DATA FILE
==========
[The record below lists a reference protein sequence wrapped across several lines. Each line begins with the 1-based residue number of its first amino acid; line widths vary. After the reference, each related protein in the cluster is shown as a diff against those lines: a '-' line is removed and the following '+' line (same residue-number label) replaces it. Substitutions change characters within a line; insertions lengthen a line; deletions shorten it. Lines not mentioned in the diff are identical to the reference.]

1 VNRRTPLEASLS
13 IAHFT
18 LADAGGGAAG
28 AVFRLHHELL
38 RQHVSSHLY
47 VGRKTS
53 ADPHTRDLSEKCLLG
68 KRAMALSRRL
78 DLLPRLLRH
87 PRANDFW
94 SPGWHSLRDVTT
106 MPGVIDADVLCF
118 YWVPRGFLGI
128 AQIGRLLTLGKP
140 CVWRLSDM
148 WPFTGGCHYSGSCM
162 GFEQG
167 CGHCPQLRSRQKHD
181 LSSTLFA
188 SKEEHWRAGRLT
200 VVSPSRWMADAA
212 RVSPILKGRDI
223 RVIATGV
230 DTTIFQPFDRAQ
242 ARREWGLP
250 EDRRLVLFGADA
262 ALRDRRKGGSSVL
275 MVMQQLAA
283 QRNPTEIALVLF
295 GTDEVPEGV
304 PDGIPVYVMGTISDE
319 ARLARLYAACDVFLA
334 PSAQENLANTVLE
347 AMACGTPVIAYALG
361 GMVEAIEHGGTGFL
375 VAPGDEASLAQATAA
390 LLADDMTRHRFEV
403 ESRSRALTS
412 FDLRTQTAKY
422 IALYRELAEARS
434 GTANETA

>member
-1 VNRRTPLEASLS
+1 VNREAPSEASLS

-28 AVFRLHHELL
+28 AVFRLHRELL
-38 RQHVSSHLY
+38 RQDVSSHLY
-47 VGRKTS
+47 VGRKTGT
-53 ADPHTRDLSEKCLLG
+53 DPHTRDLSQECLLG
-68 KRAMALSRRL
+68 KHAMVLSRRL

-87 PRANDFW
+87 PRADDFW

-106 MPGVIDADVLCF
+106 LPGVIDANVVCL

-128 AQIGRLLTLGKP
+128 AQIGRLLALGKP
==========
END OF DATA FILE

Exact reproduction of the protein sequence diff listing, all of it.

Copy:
[The record below lists a reference protein sequence wrapped across several lines. Each line begins with the 1-based residue number of its first amino acid; line widths vary. After the reference, each related protein in the cluster is shown as a diff against those lines: a '-' line is removed and the following '+' line (same residue-number label) replaces it. Substitutions change characters within a line; insertions lengthen a line; deletions shorten it. Lines not mentioned in the diff are identical to the reference.]

1 VNRRTPLEASLS
13 IAHFT
18 LADAGGGAAG
28 AVFRLHHELL
38 RQHVSSHLY
47 VGRKTS
53 ADPHTRDLSEKCLLG
68 KRAMALSRRL
78 DLLPRLLRH
87 PRANDFW
94 SPGWHSLRDVTT
106 MPGVIDADVLCF
118 YWVPRGFLGI
128 AQIGRLLTLGKP
140 CVWRLSDM
148 WPFTGGCHYSGSCM
162 GFEQG
167 CGHCPQLRSRQKHD
181 LSSTLFA
188 SKEEHWRAGRLT
200 VVSPSRWMADAA
212 RVSPILKGRDI
223 RVIATGV
230 DTTIFQPFDRAQ
242 ARREWGLP
250 EDRRLVLFGADA
262 ALRDRRKGGSSVL
275 MVMQQLAA
283 QRNPTEIALVLF
295 GTDEVPEGV
304 PDGIPVYVMGTISDE
319 ARLARLYAACDVFLA
334 PSAQENLANTVLE
347 AMACGTPVIAYALG
361 GMVEAIEHGGTGFL
375 VAPGDEASLAQATAA
390 LLADDMTRHRFEV
403 ESRSRALTS
412 FDLRTQTAKY
422 IALYRELAEARS
434 GTANETA

>member
-1 VNRRTPLEASLS
+1 VNREAPSEASLS

-28 AVFRLHHELL
+28 AVFRLHRELL
-38 RQHVSSHLY
+38 RQDVSSHLY
-47 VGRKTS
+47 VGRKTGT
-53 ADPHTRDLSEKCLLG
+53 DPHTRDLSQECLLG
-68 KRAMALSRRL
+68 KHAMVLSRRL

-87 PRANDFW
+87 PRADDFW

-106 MPGVIDADVLCF
+106 LPGVIDANVVCL

-128 AQIGRLLTLGKP
+128 AQIGRLLALGKP